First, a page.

But often, businesses have been managed almost as if to stamp out the potential for new ideas. No wonder Tom Peters and Bob Waterman, in their classic work In Search of Excellence, described the action required before innovation can take place as: 'Ready, Fire, Aim.'
Where did it come from? It is human nature to innovate. Experimentation, trying and failing, is how progress has always been made. We have an irresistible urge to discover the new new thing for fear of being left behind. Business leaders are not the only people to exploit this. Tony Blair didn't storm to power at the head of something called Same Old Labour.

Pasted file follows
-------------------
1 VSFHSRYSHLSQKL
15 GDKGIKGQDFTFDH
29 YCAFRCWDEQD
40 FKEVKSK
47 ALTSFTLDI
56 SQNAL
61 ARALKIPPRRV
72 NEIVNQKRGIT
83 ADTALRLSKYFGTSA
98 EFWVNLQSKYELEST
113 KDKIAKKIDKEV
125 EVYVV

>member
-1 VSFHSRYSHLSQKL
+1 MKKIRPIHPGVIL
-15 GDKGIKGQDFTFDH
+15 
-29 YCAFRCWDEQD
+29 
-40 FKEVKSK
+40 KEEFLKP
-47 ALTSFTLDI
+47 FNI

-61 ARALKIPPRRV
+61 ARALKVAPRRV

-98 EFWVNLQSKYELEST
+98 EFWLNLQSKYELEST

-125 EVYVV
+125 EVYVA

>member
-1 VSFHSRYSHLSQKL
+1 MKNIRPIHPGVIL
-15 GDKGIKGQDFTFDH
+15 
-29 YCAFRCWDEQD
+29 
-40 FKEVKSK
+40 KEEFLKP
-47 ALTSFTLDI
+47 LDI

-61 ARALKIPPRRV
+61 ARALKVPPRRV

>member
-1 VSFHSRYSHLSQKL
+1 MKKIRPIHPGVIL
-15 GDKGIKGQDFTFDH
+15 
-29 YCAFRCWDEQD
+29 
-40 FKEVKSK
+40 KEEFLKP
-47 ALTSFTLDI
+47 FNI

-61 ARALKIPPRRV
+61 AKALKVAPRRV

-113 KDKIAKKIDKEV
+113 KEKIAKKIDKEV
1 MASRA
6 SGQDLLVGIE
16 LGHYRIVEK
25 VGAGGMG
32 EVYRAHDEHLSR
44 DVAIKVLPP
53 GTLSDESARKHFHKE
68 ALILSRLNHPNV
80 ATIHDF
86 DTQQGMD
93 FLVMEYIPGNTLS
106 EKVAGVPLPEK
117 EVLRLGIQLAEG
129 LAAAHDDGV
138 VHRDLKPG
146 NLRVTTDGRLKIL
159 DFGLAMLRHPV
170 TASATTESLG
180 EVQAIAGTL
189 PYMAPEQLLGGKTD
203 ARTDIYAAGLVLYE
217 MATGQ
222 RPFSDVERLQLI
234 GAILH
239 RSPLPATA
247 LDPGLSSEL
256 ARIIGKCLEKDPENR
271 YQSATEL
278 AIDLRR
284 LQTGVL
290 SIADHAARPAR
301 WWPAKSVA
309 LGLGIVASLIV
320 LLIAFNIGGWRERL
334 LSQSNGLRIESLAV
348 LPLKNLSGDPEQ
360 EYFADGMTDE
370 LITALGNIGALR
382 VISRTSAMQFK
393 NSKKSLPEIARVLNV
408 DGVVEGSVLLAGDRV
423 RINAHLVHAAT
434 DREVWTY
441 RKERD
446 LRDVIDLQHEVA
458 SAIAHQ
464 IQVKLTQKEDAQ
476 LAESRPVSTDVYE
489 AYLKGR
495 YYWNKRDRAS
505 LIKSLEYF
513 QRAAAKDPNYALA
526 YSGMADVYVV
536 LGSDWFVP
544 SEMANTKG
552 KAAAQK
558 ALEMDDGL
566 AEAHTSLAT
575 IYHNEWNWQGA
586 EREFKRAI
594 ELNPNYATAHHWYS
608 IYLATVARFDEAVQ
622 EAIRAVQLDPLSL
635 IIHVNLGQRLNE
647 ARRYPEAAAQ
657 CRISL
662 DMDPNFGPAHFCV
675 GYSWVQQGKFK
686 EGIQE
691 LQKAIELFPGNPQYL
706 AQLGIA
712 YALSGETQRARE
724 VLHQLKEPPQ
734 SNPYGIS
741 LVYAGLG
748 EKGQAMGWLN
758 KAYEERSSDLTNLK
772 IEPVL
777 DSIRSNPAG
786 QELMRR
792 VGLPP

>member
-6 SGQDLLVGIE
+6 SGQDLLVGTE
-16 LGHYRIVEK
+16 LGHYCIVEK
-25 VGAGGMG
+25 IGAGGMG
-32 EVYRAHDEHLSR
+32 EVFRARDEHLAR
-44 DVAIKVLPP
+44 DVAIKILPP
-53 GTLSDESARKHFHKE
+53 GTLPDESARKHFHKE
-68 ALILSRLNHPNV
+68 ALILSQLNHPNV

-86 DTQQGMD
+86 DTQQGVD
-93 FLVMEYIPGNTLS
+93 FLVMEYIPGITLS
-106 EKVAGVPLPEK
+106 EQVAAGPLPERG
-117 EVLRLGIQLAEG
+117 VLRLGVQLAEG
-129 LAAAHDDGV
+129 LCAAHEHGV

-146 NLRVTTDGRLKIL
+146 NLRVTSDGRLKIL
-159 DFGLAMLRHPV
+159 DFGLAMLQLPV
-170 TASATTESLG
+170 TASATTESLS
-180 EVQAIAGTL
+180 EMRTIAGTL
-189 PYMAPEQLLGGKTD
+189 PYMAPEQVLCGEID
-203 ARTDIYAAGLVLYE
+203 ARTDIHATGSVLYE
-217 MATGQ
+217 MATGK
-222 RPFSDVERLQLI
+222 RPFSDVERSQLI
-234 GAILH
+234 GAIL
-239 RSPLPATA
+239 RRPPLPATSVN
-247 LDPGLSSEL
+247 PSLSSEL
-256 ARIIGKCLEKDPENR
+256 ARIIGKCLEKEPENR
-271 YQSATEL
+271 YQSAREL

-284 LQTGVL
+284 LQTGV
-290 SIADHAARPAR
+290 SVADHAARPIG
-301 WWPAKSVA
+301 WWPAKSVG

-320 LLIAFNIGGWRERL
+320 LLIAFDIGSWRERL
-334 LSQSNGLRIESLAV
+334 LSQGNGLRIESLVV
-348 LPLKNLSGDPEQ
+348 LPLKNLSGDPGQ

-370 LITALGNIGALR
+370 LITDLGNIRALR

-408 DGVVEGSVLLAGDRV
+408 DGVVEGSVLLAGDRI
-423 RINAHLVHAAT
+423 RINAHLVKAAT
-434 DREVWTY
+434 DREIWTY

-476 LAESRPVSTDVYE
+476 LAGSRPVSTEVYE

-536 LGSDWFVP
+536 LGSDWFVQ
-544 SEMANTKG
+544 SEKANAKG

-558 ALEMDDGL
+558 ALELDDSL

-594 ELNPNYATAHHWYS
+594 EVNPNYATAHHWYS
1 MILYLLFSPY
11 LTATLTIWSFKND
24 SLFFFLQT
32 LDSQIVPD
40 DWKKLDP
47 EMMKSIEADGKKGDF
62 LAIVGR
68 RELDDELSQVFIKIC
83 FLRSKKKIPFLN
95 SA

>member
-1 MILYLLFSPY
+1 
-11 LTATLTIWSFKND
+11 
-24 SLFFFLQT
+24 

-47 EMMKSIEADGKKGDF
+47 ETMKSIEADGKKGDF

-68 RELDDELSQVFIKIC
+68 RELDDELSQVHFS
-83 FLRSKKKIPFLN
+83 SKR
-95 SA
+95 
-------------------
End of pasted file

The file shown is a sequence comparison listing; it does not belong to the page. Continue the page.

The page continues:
Where's it going? The bursting of the dot.com bubble and the end of the subversive new economy have done little to calm businesses' appetite for innovation. It's hot. The Work Foundation's recent report on high-performance organisations highlighted creativity/innovation as one of the five key pillars of success. It's receiving academic attention too.
In his books The Innovator's Dilemma and The Innovator's Solution, Harvard's Clayton Christensen identifies 'disruptive' or 'sustaining' innovations that shake up or develop the market for specific goods and services. All through the value chain are areas where more money could be made with innovative solutions. The message is: look for products and markets where complacent incumbents are failing to innovate successfully. And disrupt them before someone comes along to disrupt you.
Fad quotient (out of 10) Eight and rising.